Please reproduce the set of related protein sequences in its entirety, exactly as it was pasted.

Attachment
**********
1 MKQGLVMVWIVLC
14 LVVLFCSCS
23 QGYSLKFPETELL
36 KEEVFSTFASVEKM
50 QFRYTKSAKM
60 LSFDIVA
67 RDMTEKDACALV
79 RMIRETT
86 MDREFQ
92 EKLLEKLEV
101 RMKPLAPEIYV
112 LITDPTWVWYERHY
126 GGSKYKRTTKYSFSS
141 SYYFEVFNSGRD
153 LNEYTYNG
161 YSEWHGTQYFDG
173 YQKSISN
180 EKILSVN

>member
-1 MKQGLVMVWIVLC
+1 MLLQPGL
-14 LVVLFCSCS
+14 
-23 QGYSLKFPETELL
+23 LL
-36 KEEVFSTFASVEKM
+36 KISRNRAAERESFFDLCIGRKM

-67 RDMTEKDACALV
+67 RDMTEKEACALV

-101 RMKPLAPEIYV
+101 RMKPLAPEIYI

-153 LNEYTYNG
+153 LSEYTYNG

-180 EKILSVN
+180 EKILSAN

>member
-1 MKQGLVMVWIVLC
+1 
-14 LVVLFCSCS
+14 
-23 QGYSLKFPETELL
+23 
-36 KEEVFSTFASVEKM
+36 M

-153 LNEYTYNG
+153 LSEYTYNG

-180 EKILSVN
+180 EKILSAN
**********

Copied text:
1 MKQGLVMVWIVLC
14 LVVLFCSCS
23 QGYSLKFPETELL
36 KEEVFSTFASVEKM
50 QFRYTKSAKM
60 LSFDIVA
67 RDMTEKDACALV
79 RMIRETT
86 MDREFQ
92 EKLLEKLEV
101 RMKPLAPEIYV
112 LITDPTWVWYERHY
126 GGSKYKRTTKYSFSS
141 SYYFEVFNSGRD
153 LNEYTYNG
161 YSEWHGTQYFDG
173 YQKSISN
180 EKILSVN

>member
-1 MKQGLVMVWIVLC
+1 MLLQPGL
-14 LVVLFCSCS
+14 
-23 QGYSLKFPETELL
+23 LL
-36 KEEVFSTFASVEKM
+36 KISRNRAAERESFFDLCIGRKM

-67 RDMTEKDACALV
+67 RDMTEKEACALV

-101 RMKPLAPEIYV
+101 RMKPLAPEIYI

-153 LNEYTYNG
+153 LSEYTYNG

-180 EKILSVN
+180 EKILSAN

>member
-1 MKQGLVMVWIVLC
+1 
-14 LVVLFCSCS
+14 
-23 QGYSLKFPETELL
+23 
-36 KEEVFSTFASVEKM
+36 M

-153 LNEYTYNG
+153 LSEYTYNG

-180 EKILSVN
+180 EKILSAN